Postmodern Times: A Christian Guide to Contemporary Thought and Culture by Gene Edward Veith Jr.
My rating: 5 of 5 stars
Veith ably observes how postmodernism has changed the cultural landscape in art, movies, literature, politics and religion. The confusion of Babel has smashed into the modern world like a wrecking ball, leaving little of the bubbling confidence that we can fix all our problems if we just try hard enough.
But postmodernism swings the other way, skeptical of believing any story that claims to explain reality. We have to construct our own reality and meaning in life, they say. Christianity rightly critiques this by pointing to the ultimate reality of God and His revealed Word, a solid foundation on which to perceive and handle truth. We can take dominion of this world to an extent, and DO things.
I enjoyed Veith’s converse point even more, I think, though. Christians should welcome postmodernism’s critique of modernism in part. Most folks have set aside a naïve trust in the abilities of man to solve man’s problems. This opens people to the gospel in a new way. They see the problem and don’t see a solution. The problem is most are now prejudiced against accepting any solution from anywhere. Our current response to Trump is a good example: “Well, there’s a better chance of things improving with him than with Hillary.” This is the ringing endorsement I hear most often. Not agreement with his policies, not repeating his plans to lead. People are overwhelmingly pessimistic about solutions today. They refuse to be impressed. The cool response to everything is now, “Meh.” Veith calls it a cultivated blandness. This is the fruit of postmodernism.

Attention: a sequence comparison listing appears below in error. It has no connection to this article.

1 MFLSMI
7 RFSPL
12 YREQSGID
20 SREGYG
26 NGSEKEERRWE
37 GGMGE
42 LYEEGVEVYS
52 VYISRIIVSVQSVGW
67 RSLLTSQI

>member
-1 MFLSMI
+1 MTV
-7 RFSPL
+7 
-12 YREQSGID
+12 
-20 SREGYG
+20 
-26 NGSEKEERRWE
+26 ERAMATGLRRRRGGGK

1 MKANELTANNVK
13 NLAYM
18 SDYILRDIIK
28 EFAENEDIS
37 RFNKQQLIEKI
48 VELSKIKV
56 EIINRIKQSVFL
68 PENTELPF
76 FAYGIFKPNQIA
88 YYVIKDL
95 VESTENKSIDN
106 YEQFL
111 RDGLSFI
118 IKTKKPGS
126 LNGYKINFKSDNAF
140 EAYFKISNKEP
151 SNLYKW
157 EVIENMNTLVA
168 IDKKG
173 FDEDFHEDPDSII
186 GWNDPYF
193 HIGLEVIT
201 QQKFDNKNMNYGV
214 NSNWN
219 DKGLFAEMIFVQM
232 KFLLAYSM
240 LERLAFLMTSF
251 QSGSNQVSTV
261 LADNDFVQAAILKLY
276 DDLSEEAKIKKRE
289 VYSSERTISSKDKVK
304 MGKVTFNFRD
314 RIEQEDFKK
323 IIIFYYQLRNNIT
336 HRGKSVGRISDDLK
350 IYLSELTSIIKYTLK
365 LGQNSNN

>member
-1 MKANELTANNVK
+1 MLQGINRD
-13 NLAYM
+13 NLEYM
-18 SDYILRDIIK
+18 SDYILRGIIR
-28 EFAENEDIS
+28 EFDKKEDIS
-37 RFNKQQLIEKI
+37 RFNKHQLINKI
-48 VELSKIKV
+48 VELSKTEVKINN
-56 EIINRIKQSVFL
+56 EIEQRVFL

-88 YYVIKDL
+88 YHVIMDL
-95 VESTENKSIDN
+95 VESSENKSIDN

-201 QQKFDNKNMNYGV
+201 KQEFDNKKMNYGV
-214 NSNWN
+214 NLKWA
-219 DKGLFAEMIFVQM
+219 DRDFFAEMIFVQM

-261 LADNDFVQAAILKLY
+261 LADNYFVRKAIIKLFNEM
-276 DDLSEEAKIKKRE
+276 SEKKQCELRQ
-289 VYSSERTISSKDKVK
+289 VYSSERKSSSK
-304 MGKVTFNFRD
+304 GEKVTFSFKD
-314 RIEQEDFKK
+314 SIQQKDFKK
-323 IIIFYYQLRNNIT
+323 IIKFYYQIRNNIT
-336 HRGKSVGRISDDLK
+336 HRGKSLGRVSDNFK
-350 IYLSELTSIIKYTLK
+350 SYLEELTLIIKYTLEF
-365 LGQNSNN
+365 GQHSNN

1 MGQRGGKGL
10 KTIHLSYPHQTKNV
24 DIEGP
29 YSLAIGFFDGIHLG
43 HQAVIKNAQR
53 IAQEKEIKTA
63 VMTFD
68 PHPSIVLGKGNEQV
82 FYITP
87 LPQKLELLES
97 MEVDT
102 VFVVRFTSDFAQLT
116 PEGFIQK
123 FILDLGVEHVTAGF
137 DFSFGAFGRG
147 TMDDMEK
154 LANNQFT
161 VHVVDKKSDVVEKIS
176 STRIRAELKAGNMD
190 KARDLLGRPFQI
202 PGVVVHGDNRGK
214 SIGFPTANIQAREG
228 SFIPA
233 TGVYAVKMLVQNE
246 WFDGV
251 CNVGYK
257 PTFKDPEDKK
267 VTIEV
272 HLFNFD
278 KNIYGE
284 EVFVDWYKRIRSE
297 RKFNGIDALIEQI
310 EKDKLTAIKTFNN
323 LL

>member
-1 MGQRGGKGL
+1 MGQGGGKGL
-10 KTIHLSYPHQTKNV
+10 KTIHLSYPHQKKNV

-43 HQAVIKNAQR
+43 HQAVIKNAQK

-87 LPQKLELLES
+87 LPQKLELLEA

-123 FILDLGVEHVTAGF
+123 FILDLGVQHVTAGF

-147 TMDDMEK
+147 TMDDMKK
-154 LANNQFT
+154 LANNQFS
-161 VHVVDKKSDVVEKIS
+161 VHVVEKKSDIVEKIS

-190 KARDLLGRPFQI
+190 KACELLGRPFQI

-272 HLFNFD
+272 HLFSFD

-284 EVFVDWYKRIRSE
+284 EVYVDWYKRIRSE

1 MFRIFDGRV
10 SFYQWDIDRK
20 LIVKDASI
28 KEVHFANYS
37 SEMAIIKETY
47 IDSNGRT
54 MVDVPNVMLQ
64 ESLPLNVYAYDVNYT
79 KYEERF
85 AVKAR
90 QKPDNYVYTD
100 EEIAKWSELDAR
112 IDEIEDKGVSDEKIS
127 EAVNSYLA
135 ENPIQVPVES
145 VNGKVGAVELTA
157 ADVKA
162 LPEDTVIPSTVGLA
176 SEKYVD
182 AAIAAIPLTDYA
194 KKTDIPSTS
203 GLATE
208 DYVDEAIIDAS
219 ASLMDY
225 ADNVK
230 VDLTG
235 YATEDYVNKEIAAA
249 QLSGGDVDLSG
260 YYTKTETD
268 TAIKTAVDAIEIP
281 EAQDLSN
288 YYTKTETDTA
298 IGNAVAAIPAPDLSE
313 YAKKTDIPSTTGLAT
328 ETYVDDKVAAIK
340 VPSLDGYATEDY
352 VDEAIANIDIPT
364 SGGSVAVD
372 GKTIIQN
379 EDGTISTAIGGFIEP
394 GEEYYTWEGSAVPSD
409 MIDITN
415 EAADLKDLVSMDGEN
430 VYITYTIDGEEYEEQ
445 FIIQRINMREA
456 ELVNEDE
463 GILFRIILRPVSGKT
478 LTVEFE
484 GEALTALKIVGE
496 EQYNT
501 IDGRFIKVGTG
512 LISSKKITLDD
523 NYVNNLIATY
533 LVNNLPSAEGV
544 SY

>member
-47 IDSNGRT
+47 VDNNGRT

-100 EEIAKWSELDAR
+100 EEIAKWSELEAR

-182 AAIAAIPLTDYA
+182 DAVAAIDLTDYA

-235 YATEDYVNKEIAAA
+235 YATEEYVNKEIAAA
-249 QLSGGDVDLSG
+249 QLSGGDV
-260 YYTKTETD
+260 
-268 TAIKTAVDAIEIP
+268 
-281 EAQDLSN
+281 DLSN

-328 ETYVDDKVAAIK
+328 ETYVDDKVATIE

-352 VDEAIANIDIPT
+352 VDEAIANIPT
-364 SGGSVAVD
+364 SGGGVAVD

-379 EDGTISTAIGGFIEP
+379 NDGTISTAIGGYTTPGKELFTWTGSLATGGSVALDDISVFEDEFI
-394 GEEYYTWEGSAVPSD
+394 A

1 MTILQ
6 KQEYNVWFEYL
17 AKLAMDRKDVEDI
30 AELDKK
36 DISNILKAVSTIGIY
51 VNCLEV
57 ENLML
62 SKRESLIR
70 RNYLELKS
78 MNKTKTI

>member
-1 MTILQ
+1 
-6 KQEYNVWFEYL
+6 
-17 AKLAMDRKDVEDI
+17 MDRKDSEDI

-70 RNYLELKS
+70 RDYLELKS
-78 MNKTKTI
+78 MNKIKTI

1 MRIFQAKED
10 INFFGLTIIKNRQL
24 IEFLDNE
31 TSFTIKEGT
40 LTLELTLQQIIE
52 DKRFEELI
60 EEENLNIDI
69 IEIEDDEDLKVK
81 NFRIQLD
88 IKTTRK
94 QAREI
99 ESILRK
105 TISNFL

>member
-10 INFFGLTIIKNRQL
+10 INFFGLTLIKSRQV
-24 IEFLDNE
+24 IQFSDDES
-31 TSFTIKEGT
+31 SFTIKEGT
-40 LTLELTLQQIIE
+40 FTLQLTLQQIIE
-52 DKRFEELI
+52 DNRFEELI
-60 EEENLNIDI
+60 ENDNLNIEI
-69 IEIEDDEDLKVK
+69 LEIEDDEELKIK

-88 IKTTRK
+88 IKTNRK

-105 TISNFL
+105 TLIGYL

There IS an absolute truth that we can count on outside of ourselves. Humanity is capable of great things, but we cannot fix all our problems by ourselves. Our knowledge and might is fragile. We are dependent on our Creator. At the end, Veith prophetically (in 1994) says Christians will come to be targeted for holding to absolute assertions about truth regarding God, ethics, and salvation. When the foundations are destroyed (Psalm 11), what can the righteous do? There appears to be no answer, except that God is in His temple. HE is the answer to the chaos of Babel, to the refusal to accept answers to our questions and hurts in life.
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